Pascal is a programming language. Pascal is also a unit of pressure used to measure internal pressure. But Pascal is also our subject of Five Minutes in Church History.
That computer programming language and that unit of pressure are named after Blaise Pascal. He was French, a mathematician by training, and a physicist who tried his hand at inventions. He was also a philosopher, a theologian, and an apologist.
He was born in 1623 and died in 1662. Those thirty-nine years were rather full. Pascal has been described as a mind on fire, and that’s what he was. As a teenager he made breakthroughs in physics and invented and constructed prototypes of the mechanical calculator. I don’t think there was an area of geometry, math, physics, or physical science in which he didn’t explore, create something, or offer a new theorem that has stood through the centuries. He was a true genius.
In 1654 he had a religious experience, and as a result, he wrote out this saying: “God of Abraham, God of Isaac, God of Jacob, not of the philosophers and scholars.” He wrote that on a piece of fabric and had it sewn into the interior of his jacket. And as he aged and changed jackets, he would pull that piece of cloth out and put it in his new jacket, and it wasn’t discovered until after his death. One of his servants was going through his things and found that testimony. Pascal was telling us about the God who revealed himself, the God who was known. We might say the covenantal God: the God of Abraham, the God of Isaac, the God of Jacob. The God of Blaise Pascal.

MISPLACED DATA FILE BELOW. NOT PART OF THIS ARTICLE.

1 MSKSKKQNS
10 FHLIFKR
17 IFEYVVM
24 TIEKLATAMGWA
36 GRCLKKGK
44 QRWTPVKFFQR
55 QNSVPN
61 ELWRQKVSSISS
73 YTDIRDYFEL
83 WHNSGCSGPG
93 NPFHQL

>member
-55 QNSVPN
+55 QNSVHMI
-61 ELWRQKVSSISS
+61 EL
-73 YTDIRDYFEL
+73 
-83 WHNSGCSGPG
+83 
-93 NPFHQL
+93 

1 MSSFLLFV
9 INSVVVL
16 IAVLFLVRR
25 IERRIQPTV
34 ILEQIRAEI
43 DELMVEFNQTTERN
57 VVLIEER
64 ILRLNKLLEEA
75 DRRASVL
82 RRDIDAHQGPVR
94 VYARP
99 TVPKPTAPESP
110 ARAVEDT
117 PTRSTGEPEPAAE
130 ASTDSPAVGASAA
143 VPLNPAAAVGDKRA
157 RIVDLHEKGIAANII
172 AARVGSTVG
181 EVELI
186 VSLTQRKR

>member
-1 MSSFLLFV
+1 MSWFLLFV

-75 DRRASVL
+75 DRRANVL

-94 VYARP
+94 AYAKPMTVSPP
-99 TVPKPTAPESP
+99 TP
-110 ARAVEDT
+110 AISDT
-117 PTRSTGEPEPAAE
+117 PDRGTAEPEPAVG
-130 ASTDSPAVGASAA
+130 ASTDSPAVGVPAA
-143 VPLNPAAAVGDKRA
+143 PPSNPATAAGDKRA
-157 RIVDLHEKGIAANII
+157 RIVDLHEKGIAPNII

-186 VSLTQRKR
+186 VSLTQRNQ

Pascal’s conversion led to two major writing projects. The first was the Provincial Letters. These were letters written on ethics, and they angered both the King of France and the Roman Catholic Church. The second was the Pensées, which is French for “thoughts.” Pascal started this project in 1660, two years before his death. He didn’t finish it by the time of his death; it was published posthumously in 1670. It’s a series of nearly a thousand small thoughts. Some are sentences, some paragraphs, addressing what he called “the reasons of the heart.”
Some of his famous pensées deal with what is known as Pascal’s wager, which is based on probability theory. You can say God is, or you can say God is not. If you say that God is and it turns out to be true, what have you gained? You’ve gained everything; you’ve gained an infinite amount. If you say God is not, and that’s right, then what have you lost? You’ve not really lost infinitely; you’ve just lost perhaps finitely. But if you say God is not, and it turns out that God is, you’ve lost everything, and that’s not a wager you should make.
God is, and by believing in him, we have everything to gain. Pascal also had a lot to say about Christ in the Pensées. At one point he writes, “The two oldest books in the world are those of Moses and Job, the one a Jew, and the other a Gentile. Both of them look upon Jesus Christ as their common center and object.” Isn’t that beautiful?
As Moses and Job looked to Christ, so did Pascal. He wrote in his Pensées, “So I hold out my arms to my Redeemer, who having been foretold for four thousand years, has come to suffer and to die for me on earth at the time and under all the circumstances foretold. By his grace I await death and peace, in the hope of being eternally united to him; yet I live with joy, whether in the prosperity, which it pleases him to bestow upon me, or in the adversity which he sends for my good.”
That is Blaise Pascal, resting in the arms of his Redeemer.